- Vagueness – If the language in the will is unclear or vague, this could lead to challenges in court.
Along with these primary reasons for challenging a will in court, there are other situations in which someone may contest a will. These include a will that does not adhere to specific formal requirements or if there is an omission or mistake. Speak with an experienced Buckeye, AZ, lawyer to determine if you have a case for contesting a will.
What is a Living Will?
A living will is a crucial component of estate planning for those wanting to plan for their future medical care. Otherwise known as an advanced directive, it allows you to state in advance what kind of medical treatment you do and don’t want if you become incapacitated, including decisions like intubation, resuscitation, life support, and other specified treatments. In addition, you can specify if you want aggressive treatments to prolong your life or palliative care focusing on comfort measures.
Living wills also guide family members and doctors during an already difficult and emotional time. However, it is essential to note that a living will does not replace a traditional will, which covers all other aspects of estate planning.
What Happens if You Die Without a Will in Buckeye, Arizona?
No one wants to think about their mortality, but having a plan for your assets and possessions in the event of your death is crucial. When someone passes away without a will, they are considered “intestate,” which means that the state of Arizona determines how your assets are divided and inherited. This process is called “intestate succession,” and depending on the specific circumstances of your case, could involve:
- If your spouse survives you, but no descendants do, your spouse inherits your estate.
- If you have a spouse and descendants from the marriage at the time of your death, your spouse will inherit your estate.
- If you have a spouse and descendants from a previous relationship, your spouse and descendants will both inherit different parts of your estate, which is an outcome that many clients do not want
- If you have surviving descendants but no spouse, your descendants inherit your estate.
- If you die without a surviving spouse or descendants, your parents inherit your estate.
- If you die without a surviving spouse, descendants, or parents, your siblings inherit your estate.
- If you die without surviving spouse, descendants, parents, or siblings, your nieces and nephews inherit your estate.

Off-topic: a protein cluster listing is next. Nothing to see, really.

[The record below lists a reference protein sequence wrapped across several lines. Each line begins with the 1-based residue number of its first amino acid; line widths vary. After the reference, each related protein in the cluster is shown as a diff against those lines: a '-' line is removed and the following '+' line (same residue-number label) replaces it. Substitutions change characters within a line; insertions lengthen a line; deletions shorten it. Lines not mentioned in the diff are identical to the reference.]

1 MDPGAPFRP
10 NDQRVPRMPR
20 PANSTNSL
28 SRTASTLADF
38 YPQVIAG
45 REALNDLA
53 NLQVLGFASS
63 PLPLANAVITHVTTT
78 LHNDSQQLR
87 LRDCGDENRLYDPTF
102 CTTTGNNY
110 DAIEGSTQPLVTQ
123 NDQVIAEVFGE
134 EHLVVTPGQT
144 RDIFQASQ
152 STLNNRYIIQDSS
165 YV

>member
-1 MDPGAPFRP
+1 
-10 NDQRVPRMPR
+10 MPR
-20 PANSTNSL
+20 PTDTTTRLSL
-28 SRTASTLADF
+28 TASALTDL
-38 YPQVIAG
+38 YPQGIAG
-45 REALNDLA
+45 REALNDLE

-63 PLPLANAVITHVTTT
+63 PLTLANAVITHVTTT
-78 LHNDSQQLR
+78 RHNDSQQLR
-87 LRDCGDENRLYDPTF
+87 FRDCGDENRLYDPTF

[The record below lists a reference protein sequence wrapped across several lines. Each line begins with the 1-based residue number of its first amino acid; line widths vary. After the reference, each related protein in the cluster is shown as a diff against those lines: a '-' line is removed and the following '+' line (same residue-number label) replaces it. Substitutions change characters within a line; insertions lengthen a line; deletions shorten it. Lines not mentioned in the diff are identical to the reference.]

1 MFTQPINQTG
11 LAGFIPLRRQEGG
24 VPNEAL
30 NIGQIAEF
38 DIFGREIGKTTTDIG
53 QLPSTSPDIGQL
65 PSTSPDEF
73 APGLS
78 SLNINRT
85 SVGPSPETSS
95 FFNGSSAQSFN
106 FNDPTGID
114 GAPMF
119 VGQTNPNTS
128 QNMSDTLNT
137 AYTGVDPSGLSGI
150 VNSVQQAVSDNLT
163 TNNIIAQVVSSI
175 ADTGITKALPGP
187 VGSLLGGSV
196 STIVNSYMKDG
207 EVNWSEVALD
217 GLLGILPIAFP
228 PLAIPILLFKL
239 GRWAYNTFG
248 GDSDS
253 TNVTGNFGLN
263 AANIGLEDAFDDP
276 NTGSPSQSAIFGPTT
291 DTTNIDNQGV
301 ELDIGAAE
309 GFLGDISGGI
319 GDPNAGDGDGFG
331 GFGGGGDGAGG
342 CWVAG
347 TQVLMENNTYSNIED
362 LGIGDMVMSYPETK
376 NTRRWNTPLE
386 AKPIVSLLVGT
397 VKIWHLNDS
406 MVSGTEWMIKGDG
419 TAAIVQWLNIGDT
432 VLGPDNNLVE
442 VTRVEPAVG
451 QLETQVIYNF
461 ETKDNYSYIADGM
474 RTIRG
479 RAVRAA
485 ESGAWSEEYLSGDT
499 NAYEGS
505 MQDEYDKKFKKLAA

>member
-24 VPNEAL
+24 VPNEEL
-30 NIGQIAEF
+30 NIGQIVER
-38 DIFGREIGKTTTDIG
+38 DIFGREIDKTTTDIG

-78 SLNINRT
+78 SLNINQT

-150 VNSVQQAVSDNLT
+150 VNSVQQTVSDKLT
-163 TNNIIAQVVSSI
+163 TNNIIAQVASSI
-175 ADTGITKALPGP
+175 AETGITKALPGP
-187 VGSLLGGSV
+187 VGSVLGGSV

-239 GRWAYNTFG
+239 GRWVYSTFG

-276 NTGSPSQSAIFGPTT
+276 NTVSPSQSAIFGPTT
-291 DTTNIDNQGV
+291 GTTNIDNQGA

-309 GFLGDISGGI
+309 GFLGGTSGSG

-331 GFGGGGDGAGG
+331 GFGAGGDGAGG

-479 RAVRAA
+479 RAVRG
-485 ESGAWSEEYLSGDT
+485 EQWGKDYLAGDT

Only in the unlikely circumstances that you die without a will and no surviving family members will your estate assets get turned over to the State of Arizona. For this reason, having a valid will that protects the assets you worked hard for throughout your life is crucial.
Why You Need a Buckeye, AZ, Lawyer to Handle Your Will
While you could write and execute a will on your own, having an experienced Buckeye, Arizona, lawyer handle the process is the difference between an easily enforceable will and one that may be open to challenge. An experienced Buckeye estate planning attorney assists with:
- Knowledge of the Law – A qualified Buckeye, AZ lawyer is well versed in Arizona’s estate laws and can confirm your will complies with all applicable regulations.
- Professional Assistance – A lawyer provides legal advice and assistance to ensure your will clearly states your wishes.
- Asset Protection – A lawyer advises on protecting assets, such as real estate and investments, when making your will.
- Tax Planning – An attorney understands tax implications and minimizes tax burden.
- Avoid Contested Wills – With an experienced lawyer’s assistance, you can avoid common mistakes that lead to contesting a will after death.
- Change an Existing Will – As your life circumstances change, so may your will. An attorney can help you make changes that reflect your current wishes.
Creating a legally binding will requires careful consideration and preparation. However, by consulting with a Buckeye wills lawyer, you can rest assured that your estate is handled according to your wishes.
Contact a Buckeye, Arizona, Wills Attorney Today
Making a will is an integral part of planning for the future. It’s not just about deciding who gets your things when you die — it’s also about protecting your wishes and safeguarding your family. To ensure your will is legally binding and valid, speak with a Buckeye, Arizona, wills attorney at Pennington Law, PLLC.
Our law firm provides comprehensive and personalized estate planning services to clients in Buckeye and the surrounding areas. To get started on your will today, contact us for a legal consultation. We look forward to helping you express your wishes in a legally binding and valid way.